Bob Bankhead
(wandering_bob) - MLife

Locale: Oregon, USA
How Safe Is Your Food? Investigating the effectiveness of odor-proof bags on 04/10/2013 08:10:53 MDT Print View

I'll be curious to see what the manufacturer of OP Sacks has to say - if anything.

Is it safe to assume you provided them with a courtesy copy of your article?

Thanks for your time. Please keep us advised.

Phillip Asby
(PGAsby)

Locale: North Carolina
Interesting on 04/10/2013 08:22:36 MDT Print View

I'll say it's things like this (and many others) that make BPL such a useful resource for a newbie like me - and by the responses for experienced backpackers as well!

This weekends trip with my sons Scout Troop is to Panthertown Valley, NC which is located within a NC designated black bear sanctuary and was subjec to a National Forest Service bear alert regarding some bears entering campgrounds and taking down bear bags.

I've been spending some time looking at bear safety myself, and our Troop has done a session on bear safety with the scouts. I have a bear canister I'll probably take along since I have it (UDAP No Fed Bear I got at STP for a good price with coupon) despite the weight. I'd been thinking about the odor sacks for my stuff as well given that the canister does nothing for odors and this article gives me pause to consider whether it is worth the effort.

Greg Mihalik
(greg23) - M

Locale: Colorado
Re: Interesting on 04/10/2013 08:30:16 MDT Print View

Phillip,

It is obvious that you will need a "Bag Handler" who has NO food/scent odors.

No foods in the pack.
Sitting 100 yards away during food prep and trailside lunches.
If this individual eats, s/he will have to be naked, and then take a bath.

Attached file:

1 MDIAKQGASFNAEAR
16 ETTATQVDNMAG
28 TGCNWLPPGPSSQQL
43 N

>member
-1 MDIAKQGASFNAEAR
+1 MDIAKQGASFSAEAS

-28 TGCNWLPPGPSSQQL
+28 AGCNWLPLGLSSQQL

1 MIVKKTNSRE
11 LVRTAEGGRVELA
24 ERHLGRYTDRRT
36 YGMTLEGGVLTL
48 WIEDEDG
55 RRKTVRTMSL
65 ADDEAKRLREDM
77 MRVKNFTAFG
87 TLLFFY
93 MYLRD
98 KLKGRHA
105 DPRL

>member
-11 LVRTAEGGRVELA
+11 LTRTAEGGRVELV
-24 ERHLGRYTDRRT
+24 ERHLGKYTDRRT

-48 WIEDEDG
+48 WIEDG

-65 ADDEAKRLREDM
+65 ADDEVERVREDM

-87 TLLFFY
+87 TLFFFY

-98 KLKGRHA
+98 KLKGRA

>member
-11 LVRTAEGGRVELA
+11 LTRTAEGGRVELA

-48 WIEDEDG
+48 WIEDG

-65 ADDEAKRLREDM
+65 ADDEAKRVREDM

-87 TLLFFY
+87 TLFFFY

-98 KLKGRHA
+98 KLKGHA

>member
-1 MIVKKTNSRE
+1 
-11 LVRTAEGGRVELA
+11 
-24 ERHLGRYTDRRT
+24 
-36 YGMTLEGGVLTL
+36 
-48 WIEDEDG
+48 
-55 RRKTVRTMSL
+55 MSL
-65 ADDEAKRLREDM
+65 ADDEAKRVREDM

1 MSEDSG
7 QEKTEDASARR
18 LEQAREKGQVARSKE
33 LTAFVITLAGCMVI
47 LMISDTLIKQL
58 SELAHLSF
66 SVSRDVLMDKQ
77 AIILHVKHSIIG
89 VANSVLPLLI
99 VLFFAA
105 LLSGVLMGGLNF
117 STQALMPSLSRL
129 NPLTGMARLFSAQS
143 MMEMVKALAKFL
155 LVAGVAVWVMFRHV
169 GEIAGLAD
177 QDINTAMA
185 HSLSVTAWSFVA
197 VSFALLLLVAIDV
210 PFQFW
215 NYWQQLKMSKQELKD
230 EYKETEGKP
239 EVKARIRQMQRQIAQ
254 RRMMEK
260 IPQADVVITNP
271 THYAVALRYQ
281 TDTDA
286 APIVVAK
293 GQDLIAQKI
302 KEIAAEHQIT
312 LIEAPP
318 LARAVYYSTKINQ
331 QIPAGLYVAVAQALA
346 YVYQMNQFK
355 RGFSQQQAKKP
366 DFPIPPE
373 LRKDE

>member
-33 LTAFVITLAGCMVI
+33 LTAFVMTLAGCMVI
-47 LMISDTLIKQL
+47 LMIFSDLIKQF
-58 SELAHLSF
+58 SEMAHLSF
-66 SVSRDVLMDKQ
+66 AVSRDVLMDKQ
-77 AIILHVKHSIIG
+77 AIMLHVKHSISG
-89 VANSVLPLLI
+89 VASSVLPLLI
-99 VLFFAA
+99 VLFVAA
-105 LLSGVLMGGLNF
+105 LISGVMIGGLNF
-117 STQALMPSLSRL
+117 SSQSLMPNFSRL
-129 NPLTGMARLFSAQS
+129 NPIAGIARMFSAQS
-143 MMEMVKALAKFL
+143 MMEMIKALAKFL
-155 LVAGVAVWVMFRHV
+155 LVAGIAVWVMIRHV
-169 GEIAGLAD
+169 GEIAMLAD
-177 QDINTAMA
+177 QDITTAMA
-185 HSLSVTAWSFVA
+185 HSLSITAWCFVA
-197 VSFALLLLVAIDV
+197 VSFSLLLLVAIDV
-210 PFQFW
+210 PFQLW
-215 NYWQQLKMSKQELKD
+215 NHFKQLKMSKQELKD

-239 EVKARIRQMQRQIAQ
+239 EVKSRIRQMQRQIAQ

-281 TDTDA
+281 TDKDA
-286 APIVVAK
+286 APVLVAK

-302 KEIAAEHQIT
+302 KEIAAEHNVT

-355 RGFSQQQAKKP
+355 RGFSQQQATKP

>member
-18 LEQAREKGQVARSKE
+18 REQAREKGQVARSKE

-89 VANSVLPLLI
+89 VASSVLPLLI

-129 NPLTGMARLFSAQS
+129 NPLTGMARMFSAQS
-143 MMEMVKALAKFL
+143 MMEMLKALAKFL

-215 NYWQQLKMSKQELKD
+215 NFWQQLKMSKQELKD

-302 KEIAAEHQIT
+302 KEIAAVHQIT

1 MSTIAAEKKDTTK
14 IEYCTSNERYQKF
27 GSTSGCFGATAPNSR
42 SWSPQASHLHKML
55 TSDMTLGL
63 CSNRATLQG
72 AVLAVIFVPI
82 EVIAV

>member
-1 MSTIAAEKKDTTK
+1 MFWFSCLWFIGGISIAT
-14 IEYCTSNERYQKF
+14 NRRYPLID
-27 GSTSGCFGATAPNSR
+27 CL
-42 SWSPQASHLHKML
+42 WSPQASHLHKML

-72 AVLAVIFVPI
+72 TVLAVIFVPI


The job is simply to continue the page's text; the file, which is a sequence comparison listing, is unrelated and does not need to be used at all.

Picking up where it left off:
I'm sure there are other considerations as well.

Best of Luck.

Edited by greg23 on 04/10/2013 08:32:06 MDT.

Craig W.
(xnomanx) - F - M
Interesting on 04/10/2013 09:07:42 MDT Print View

Thanks for confirming this. I've already had many very experienced thru-hikers tell me OPSAKs are useless...good to know it's not just speculation.

__________________________________________

I suspect you could've made a lot more money by forwarding this article to High Times Magazine instead of BPL. This info could potentially keep a lot of "entrepreneurs" out of trouble.

Ike Jutkowitz
(Ike) - M

Locale: Central Michigan
re: Entrepreneurs on 04/10/2013 09:11:17 MDT Print View

I asked the officers what would happen if the dogs couldn't find the bags. They told me that they would all buy stock in the company before the article got released.

Luke Schmidt
(Cameron) - MLife

Locale: The WOODS
Vacuum Sealed Bags? on 04/10/2013 09:14:37 MDT Print View

Did any of the officers mention people using vacuum sealed bags to fool dogs?

For lack of a better option I'm thinking I might vacuum seal individual meals and wash the outside of those meals very thoroughly. Obviously there will still be odor I'm just hoping it will be less odor then if I'd left a hunk of greasy summer sausage out.

For black bear I'm not too worried. Where I hike they are hunted and unlikely to bother me. Grizzly country would be the one place I'd go overboard with the whole vacuum sealing idea.

Stephen Barber
(grampa) - MLife

Locale: SoCal
Great job! on 04/10/2013 09:22:56 MDT Print View

Excellent work, Ari! I'm glad this research got published - it's just the kind of work that we need here on BPL!

I have a great deal of respect for dogs' scenting abilities, and seriously doubt that bears are any less able. Depending on "scent proof" bags is obviously not a viable technique for food safety in bear country.


Thanks again, and be sure to give your officers and dogs a big "Thank you!" from BPL!

John S.
(jshann) - F
Re: How Safe Is Your Food? Investigating the effectiveness of odor-proof bags on 04/10/2013 09:25:47 MDT Print View

http://www.backpackinglight.com/cgi-bin/backpackinglight/xdpy/forum_thread/50864